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Gamma Knife Report


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Justin1970 was kind enough to ask about how things went, and I realized I hadn't shared any info. Then I realized I didn't have a lot to say, because I remember very little of it! That's because of the Xanax they gave me beforehand. 

I had the procedure on March 28. We reported to the center at 6:45 a.m. I think I was home by 11, but I don't really remember that, either.

Things I do remember: getting prepped. They had me change into the lovely hospital clothing, then sat me in a chair, where they put some lidocaine on the four spots where the frame got screwed on. (They don't screw it into your skull, just until the pins are touching the skull.) They get you set with an IV so they can inject the contrast for the MRIs. I took my Xanax, met the neurologist, saw the gamma knife doc in the hall, and...that's about what I remember. I have brief flashes: something being put on my head, being helped into a wheelchair, being helped from a machine and almost falling into the doctor (and hearing their comment about how out of it I was), asking for a blanket because I was cold; asking for a pillow for under my neck and being told the frame was holding my head in position and that's why I couldn't have a pillow. Then I was back in the room where I started. I know I got dressed because nobody let me leave naked, but I have no recollection of even doing that. 

Afterwards, the gamma knife radiologist told my husband it went beautifully, that it was a textbook case and they wish they'd videotaped it. 

Basically what happens is this: 

You have a very fine-tuned MRI-- even more precise that a regular one. My oncology radiologist said if we thought of the brain as a salami, a pre-gamma knife MRI took slices of the brain every .3 mm instead of the usual MRI slice of 2 to 4 mm. They locate the tumor and get precise information about it, and also see if there's anything else they should pay attention to-- sometimes very small tumors can't be seen in a regular MRI. They will treat everything they find, said the gamma knife doc. Then the gamma knife doc, the neurologist and the medical physicist make a plan for the treatment. Sometimes, depending on the complexity of the situation, the planning can take up to 90 minutes. I asked the g.k. doc what he thought planning my case would take and he said, "About 10 minutes." My tumor was small, about the size of a quarter, which is actually larger than they initially thought it was.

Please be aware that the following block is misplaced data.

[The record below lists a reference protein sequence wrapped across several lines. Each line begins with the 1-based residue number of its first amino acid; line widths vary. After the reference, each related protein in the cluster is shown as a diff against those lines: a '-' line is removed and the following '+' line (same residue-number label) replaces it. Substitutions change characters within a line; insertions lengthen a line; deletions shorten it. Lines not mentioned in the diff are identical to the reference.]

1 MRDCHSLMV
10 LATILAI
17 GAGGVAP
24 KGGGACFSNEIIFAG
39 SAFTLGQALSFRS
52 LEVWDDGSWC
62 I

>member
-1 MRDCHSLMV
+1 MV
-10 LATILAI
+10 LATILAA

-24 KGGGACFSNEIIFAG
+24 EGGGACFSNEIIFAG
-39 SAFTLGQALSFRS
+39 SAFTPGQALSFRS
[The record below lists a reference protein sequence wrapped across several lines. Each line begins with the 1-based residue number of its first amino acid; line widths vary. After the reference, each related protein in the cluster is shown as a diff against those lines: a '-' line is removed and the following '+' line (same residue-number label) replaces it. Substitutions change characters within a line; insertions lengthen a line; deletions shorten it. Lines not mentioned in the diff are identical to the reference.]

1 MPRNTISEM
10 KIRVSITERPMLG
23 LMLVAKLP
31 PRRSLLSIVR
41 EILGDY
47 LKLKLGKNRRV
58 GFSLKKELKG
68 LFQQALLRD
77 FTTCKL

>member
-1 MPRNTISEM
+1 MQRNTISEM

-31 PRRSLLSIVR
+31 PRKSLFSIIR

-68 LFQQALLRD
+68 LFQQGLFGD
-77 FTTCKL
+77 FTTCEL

Then the treatment happens. They adjust the machine so that it delivers 192 beams of radiation directly onto the tumor. From the page of my gamma knife center: "The 192 beams of radiation converge on a single point with an accuracy of within 0.3 millimeters – about the width of a human hair – destroying abnormal tissue without significantly affecting surrounding healthy tissue." 

Then they take off the frame and send you home. You might have headache at the sites where the pins went in, neck strain from being held in position, etc. But they suggested I take it easy for the rest of the day, then resume ordinary life the next day. (My brother-in-law had gamma knife and went on a 30 mile bike ride the next day, but he was a rather extreme guy....)

I had a headache the next day, and the pin sites were tender for about a week and a half. I thought my forehead might develop some really interesting bruises, but they didn't. (If people asked what happened to my forehead, I'd planned to say casually, "Oh, just a little brain surgery." I'm kinda sad that I couldn't.) I think I had so little swelling because as soon as I got home, my mother, a former nurse, slapped a cold pack on my forehead and kept it there (on and off) all afternoon. 

My oncologist said she's had patients go for as many as 10 gamma knife procedures.

All in all, as someone on this forum said, it was a breeze. I have an MRI follow-up with the gamma knife doc next month. I look forward to seeing the scans. 

It's really nice to have such a non-memorable treatment in this lung cancer journey.


Here's some more info:

Go here to read about the difference between gamma knife and cyber knife

Here's more details about gamma knife from the Cleveland Clinic. 

Really interested in geeking out? Here's a video that shows you how the machine at my center works.  

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Great report Karen.  Thanks for sharing it.  Funny how we take those "calming agents" and then we don't really know what happened.  I'm actually okay with that for somethings I've gone through.  So glad to hear that yours was "textbook".


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Hi Karen 

That's brilliant news I'm so glad your treatment went well and you were able to tolerate it, I hope for great results from it for you, I wish I had mine done in the US I didn't like it one bit lol, I had a follow up appointment with the team just to see how I was doing but don't have an MRI and CT scan scheduled until the end of june I thought that was a bit bit of a long way off but guess they know best, I wish you all the best and hope you continue to stay well and have great results 

Take care Justin x 

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